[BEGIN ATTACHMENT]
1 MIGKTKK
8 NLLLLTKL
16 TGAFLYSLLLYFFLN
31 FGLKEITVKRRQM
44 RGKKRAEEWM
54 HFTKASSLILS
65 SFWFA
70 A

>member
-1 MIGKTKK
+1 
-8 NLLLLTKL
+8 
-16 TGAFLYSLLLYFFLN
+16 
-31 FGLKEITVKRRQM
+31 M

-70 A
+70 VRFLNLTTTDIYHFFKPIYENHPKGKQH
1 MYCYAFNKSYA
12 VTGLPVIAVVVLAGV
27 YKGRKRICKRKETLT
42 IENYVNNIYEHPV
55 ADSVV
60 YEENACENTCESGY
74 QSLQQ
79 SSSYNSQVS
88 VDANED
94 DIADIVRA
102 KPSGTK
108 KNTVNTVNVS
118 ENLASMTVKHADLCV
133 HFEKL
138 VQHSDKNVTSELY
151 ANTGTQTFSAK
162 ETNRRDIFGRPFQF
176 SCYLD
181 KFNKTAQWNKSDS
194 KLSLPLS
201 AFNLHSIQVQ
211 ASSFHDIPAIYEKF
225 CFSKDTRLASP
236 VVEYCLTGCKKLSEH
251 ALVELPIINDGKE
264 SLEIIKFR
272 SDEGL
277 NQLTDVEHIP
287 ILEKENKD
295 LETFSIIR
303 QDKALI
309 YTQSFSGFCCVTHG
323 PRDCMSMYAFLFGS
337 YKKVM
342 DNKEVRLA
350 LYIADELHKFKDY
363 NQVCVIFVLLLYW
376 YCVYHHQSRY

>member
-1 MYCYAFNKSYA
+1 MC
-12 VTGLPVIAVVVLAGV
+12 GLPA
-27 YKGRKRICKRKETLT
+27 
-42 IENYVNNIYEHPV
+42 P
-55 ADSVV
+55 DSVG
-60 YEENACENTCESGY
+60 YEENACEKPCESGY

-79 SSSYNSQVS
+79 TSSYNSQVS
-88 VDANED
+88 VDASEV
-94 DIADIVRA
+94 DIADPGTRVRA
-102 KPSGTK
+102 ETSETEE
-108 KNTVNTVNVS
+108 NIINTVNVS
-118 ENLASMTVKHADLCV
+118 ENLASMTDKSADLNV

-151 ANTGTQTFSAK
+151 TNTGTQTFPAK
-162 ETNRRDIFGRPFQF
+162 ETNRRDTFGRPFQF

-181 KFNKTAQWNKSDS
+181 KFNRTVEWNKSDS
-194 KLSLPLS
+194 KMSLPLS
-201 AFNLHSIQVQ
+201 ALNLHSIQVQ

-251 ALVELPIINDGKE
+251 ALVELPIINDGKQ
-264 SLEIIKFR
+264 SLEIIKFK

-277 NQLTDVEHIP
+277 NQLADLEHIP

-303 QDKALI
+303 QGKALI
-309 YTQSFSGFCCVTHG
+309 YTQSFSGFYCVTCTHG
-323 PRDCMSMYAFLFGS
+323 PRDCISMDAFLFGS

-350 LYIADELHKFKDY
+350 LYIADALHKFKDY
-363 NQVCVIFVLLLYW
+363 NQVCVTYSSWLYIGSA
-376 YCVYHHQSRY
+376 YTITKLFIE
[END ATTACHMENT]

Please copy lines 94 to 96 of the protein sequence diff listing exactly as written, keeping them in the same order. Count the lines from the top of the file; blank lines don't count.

+251 ALVELPIINDGKQ
-264 SLEIIKFR
+264 SLEIIKFK